"For we do not have a high priest who cannot sympathize with our weaknesses, but One who has been tempted in all things as we are, yet without sin. Therefore let us draw near with confidence to the throne of grace, so that we may receive mercy and find grace to help in time of need." Heb 4:15-16
As we pursue spirituality and godliness in our lives, we sometimes view it as an impossibly mammoth task and wonder who can accomplish all that is required. It is like needing to lose 30 pounds while being surrounded by all of your favorite unhealthy foods. It is like needing to exercise for the preservation of your life while considering your expensive mattress, comfortable chair and brand new HDTV. We know what we should do and we may even have the ability to do it intermittently but a permanent and perfect change looms as large and insurmountable as Yosemite's El Capitan is to a novice climber.
Beloved, there are three things to consider when we have such thoughts. First, we must define perfection within its biblical context. In Matt 5:24, Christ commands his disciples to "be perfect even as your Father which is in heaven is perfect." The context for the word here is not to attain Gods perfection (which really is impossible) but to attain its likeness by being finished, complete, pure and holy. The term was originally used to describe a mechanism that had all of its parts which operated according to its design. In humans, when we accept God, we have all we need and must operate in a manner consistent with our maker. Job was described as perfect in Job 1:1 but later, fault was found with him in 9:20 and 42:6. Does this represent a contradiction in scripture? NO! It offers insight into the meaning of the word. God was pleased with his life because it was lived in accordance with His will and was done so consistently. This is the perfection we can and must all attain.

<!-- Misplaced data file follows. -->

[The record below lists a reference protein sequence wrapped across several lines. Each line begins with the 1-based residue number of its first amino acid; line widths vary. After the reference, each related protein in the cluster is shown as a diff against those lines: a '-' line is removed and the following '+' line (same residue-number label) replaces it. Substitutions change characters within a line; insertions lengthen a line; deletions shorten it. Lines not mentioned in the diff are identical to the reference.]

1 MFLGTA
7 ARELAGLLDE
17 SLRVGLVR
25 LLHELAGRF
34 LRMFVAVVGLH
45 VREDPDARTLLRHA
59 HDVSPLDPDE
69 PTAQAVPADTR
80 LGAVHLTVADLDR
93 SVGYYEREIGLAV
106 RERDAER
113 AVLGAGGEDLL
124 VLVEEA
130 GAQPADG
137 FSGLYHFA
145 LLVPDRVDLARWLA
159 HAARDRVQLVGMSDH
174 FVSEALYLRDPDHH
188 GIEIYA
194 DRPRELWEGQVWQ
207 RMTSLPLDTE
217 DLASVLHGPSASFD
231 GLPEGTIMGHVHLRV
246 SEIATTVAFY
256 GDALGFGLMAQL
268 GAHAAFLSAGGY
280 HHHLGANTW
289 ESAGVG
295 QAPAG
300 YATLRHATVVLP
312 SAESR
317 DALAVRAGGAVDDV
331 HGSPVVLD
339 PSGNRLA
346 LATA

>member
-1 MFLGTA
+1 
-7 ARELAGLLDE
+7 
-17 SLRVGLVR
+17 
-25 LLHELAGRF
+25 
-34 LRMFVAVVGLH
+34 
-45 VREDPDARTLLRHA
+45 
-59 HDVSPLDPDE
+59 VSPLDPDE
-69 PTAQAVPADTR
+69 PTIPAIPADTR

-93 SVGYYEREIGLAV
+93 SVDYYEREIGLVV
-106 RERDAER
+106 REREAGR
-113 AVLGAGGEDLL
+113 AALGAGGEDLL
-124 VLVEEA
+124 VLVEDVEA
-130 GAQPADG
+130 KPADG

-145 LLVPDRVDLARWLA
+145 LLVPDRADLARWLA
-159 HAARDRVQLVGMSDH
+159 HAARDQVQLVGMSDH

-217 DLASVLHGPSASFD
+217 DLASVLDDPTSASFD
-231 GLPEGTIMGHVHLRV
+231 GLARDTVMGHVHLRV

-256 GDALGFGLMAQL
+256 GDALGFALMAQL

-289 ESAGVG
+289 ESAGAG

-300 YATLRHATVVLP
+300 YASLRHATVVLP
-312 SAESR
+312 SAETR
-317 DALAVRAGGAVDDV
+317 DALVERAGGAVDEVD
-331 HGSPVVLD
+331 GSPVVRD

Second, when we struggle in our pursuit and attainment of biblical perfection, we are to be a reassured that our Savior took on the same flesh we have and exceeded the meaning of the word. By taking on flesh, he was subject to all of the threats and temptations we all are, yet he did not sin, Heb 4:15. He is not one who sat at some distance and judged, but went through what we go through and therefore is compassionate about our suffering and challenges.
Lastly, because of these things, he is our help in attaining the perfection to which we are called. It is Jesus who has the words of life. As he spoke them to his disciples thousands of years ago, they continue to be spoken to our hearts and are available to us in the Holy Scriptures. We have everything we need to become everything we are called to be. We need only to fortify ourselves against that which would destroy us and get started on that diet, that exercise program and that climb. Let us pursue godly perfection in all that we do.
Loving Like Jesus,